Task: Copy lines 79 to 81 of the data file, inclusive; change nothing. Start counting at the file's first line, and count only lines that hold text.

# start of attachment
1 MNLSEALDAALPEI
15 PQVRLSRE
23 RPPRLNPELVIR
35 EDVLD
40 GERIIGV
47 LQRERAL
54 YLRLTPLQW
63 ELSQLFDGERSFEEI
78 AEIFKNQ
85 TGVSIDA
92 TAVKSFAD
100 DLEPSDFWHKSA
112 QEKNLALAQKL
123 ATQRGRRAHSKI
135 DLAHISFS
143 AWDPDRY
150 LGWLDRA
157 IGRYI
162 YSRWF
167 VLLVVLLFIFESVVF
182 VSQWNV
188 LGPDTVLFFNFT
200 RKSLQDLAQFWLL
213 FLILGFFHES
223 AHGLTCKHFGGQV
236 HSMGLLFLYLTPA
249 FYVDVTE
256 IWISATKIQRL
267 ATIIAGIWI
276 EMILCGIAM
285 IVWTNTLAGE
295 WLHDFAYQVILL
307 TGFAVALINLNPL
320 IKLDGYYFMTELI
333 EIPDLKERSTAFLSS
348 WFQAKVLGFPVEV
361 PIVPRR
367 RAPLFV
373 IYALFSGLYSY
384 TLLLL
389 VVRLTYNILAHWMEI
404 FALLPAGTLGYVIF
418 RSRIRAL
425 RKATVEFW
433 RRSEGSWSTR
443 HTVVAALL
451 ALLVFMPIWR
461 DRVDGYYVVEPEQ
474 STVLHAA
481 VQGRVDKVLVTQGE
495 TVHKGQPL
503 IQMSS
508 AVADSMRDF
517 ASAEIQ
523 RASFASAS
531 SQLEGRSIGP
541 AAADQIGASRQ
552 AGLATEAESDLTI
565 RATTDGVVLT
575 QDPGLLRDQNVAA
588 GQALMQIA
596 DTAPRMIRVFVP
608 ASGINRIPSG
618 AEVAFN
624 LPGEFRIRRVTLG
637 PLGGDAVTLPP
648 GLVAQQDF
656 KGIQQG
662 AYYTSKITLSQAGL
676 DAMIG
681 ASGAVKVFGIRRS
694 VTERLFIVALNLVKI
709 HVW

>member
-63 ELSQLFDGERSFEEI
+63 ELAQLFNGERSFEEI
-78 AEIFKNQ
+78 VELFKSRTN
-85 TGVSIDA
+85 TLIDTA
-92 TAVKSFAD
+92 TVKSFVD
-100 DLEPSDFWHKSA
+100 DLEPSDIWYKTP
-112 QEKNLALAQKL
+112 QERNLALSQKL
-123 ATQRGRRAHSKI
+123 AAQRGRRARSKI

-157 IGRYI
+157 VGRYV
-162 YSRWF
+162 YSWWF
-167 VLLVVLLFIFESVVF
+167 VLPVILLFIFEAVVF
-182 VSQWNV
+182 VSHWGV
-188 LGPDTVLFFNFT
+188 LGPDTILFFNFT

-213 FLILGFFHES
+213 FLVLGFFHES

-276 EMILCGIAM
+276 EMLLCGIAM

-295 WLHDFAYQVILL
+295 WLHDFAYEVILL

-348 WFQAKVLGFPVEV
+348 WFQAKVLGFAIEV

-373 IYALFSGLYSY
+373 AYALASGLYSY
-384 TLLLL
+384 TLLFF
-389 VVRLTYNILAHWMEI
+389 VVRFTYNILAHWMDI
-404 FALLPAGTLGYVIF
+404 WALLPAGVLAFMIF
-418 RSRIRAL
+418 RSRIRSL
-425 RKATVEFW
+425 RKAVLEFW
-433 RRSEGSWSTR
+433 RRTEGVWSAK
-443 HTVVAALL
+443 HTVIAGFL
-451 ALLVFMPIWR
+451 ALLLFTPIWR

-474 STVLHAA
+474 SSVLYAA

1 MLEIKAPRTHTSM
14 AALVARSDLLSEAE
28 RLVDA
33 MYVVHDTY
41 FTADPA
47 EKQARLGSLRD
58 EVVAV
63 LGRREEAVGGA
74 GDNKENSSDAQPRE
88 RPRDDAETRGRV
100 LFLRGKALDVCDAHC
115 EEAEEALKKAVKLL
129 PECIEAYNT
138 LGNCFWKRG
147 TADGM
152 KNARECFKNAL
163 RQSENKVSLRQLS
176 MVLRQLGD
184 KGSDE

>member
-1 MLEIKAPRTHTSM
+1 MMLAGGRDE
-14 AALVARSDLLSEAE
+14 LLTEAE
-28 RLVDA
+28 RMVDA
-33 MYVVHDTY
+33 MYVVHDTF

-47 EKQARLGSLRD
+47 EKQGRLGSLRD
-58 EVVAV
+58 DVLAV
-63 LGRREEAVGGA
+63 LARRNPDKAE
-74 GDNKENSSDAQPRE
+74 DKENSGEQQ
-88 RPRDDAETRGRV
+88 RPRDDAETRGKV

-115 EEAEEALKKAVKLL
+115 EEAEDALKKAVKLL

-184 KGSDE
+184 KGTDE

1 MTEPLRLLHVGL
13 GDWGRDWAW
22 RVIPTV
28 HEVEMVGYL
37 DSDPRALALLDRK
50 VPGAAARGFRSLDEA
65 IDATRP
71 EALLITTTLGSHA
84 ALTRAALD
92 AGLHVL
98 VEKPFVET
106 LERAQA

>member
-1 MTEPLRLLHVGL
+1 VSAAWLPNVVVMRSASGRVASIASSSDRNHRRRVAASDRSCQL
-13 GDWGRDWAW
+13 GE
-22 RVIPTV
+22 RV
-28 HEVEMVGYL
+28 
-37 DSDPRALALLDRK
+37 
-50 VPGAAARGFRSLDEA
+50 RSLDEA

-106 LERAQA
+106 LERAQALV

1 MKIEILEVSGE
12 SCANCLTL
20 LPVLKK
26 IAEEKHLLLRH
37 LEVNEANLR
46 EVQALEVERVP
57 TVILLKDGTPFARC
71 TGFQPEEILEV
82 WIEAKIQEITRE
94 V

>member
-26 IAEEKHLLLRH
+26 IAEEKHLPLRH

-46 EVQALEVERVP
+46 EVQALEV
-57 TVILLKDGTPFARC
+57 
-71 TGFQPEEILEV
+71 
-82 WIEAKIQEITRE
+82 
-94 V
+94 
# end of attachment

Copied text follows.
-85 TGVSIDA
+85 TLIDTA
-92 TAVKSFAD